Amid delivery delays and concerns over rare but serious blood clots for the AstraZeneca and Johnson & Johnson COVID-19 shots, European officials are looking elsewhere for next year’s supply.
The European Commission has opted against renewing its vaccine contracts with AstraZeneca and J&J once they expire at the end of the year, Italian newspaper La Stampa reported Wednesday, citing an unnamed source from the Italian health ministry. Reuters also picked up the story.
Both shots have come under scrutiny over rare but serious cases of blood clots in people who had received the vaccines, prompting several countries to halt use of the AZ shot while the European Medicines Agency completed a follow-up safety review. Meanwhile, AstraZeneca has struggled to meet the delivery targets it originally laid out, while J&J just this week said it would delay its vaccine rollout in the bloc over safety concerns.
“The European Commission, in agreement with the leaders of many (EU) countries, has decided that the contracts with the companies that produce (viral vector) vaccines that are valid for the current year will not be renewed at their expiry,” La Stampa reported.
At the same time, the Commission is demanding answers from J&J over its “completely unexpected” delay, an EU official told Reuters Tuesday.
J&J and AstraZeneca did not immediately reply to Fierce Pharma’s request for comment.
AstraZeneca had originally committed to delivering 90 million doses to the EU in the first quarter of 2021, according to reports, but cut that target to 31 million in January, sparking a heated back-and-forth between the company and Brussels officials. It eventually said it would push to deliver 40 million doses, but in mid-March, dialed its estimate back to 30 million doses.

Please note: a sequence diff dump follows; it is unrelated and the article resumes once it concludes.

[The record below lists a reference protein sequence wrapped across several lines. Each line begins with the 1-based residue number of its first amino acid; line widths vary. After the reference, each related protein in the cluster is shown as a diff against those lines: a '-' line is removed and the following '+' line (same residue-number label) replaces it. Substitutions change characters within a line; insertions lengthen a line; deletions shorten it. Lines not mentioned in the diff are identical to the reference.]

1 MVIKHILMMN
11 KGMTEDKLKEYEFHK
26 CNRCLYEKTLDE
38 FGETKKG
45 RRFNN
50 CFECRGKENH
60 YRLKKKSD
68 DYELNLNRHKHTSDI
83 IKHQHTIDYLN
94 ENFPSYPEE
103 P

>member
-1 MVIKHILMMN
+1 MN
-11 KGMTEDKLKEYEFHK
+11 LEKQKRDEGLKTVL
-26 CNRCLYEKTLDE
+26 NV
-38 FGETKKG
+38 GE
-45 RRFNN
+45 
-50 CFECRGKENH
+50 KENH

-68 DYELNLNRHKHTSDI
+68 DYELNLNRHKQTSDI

In last month’s supply update, AZ said it would aim to deliver 100 million doses to Europe in the first half of the year, a reduction of two-thirds from the company’s prior target of 300 million doses.
Johnson & Johnson, for its part, let European officials know it was “under stress” to meet its second-quarter delivery target back in early March. J&J stood firm on its “commitment to deliver 200 million doses of its single-dose COVID-19 vaccine candidate to the EU in 2021 starting in the second quarter.” A Reuters source noted J&J might still be able to hit that target.
Now, however, J&J is delaying its rollout for another reason. On Tuesday, the drugmaker said the U.S. Centers for Disease Control and Prevention and the Food and Drug Administration had recommended a pause on the vaccine’s use out of an “an abundance of caution” amid investigations into an extremely rare potential side effect involving blood clots with low platelets.
The company says it has been reviewing the cases with Europe, too, and has made the call to delay its rollout there and pause vaccinations in all Janssen COVID-19 trials as it updates its guidance for investigators and participants.
Of the nearly 7 million people who’ve received J&J’s shot in the U.S., six recipients—all women between the ages of 18 and 48—were diagnosed with rare clots afterward, according to the FDA. One of those people died and another is in critical condition.
“We have been working closely with medical experts and health authorities, and we strongly support the open communication of this information to healthcare professionals and the public,” J&J said in its statement Tuesday.
For Europe, the bloc will now likely lean on the mRNA vaccines from Pfizer and BioNTech and Moderna in a big way, La Stampa reported. The European Union is keeping all options on the table as it tunes its pandemic response for 2022 and beyond, a European Commission spokesperson told the Italian daily.
Officials are seeking member-state approval to secure up to 1.8 billion Pfizer-BioNTech doses for 2022 and 2023, Reuters reported last week, citing an unnamed EU official. About half of those doses will be optional. Meanwhile, Comirnaty’s price tag is ticking up.
The EU is reportedly negotiating the new Pfizer contract at a price of €19.50 ($23.22) per dose, Bulgarian Prime Minister Boyko Borissov said Sunday, as quoted by Business Today. The price was originally €12 per dose, and has since increased to €15.5, he said.